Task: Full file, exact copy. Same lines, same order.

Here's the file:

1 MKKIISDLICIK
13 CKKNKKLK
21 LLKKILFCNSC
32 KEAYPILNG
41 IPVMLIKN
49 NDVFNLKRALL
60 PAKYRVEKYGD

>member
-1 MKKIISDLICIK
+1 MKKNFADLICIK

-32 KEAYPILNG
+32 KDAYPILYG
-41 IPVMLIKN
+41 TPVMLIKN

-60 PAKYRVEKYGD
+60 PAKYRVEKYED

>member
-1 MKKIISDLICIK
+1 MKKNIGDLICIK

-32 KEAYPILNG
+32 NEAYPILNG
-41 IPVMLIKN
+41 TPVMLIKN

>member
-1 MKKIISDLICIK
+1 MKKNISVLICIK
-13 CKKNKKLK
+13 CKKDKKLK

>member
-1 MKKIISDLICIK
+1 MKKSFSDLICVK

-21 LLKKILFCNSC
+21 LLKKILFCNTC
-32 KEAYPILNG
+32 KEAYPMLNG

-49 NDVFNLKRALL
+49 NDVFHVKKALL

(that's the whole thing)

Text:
1 MKKIISDLICIK
13 CKKNKKLK
21 LLKKILFCNSC
32 KEAYPILNG
41 IPVMLIKN
49 NDVFNLKRALL
60 PAKYRVEKYGD

>member
-1 MKKIISDLICIK
+1 MKKNFADLICIK

-32 KEAYPILNG
+32 KDAYPILYG
-41 IPVMLIKN
+41 TPVMLIKN

-60 PAKYRVEKYGD
+60 PAKYRVEKYED

>member
-1 MKKIISDLICIK
+1 MKKNIGDLICIK

-32 KEAYPILNG
+32 NEAYPILNG
-41 IPVMLIKN
+41 TPVMLIKN

>member
-1 MKKIISDLICIK
+1 MKKNISVLICIK
-13 CKKNKKLK
+13 CKKDKKLK

>member
-1 MKKIISDLICIK
+1 MKKSFSDLICVK

-21 LLKKILFCNSC
+21 LLKKILFCNTC
-32 KEAYPILNG
+32 KEAYPMLNG

-49 NDVFNLKRALL
+49 NDVFHVKKALL